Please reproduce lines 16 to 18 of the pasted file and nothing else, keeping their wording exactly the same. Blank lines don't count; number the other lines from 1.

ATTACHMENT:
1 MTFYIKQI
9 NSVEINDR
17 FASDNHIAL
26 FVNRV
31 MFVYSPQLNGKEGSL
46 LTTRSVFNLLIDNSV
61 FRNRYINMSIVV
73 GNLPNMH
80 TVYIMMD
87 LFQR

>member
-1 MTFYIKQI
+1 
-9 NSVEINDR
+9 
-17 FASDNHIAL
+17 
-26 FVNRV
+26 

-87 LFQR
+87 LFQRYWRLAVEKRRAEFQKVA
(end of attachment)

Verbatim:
-17 FASDNHIAL
+17 
-26 FVNRV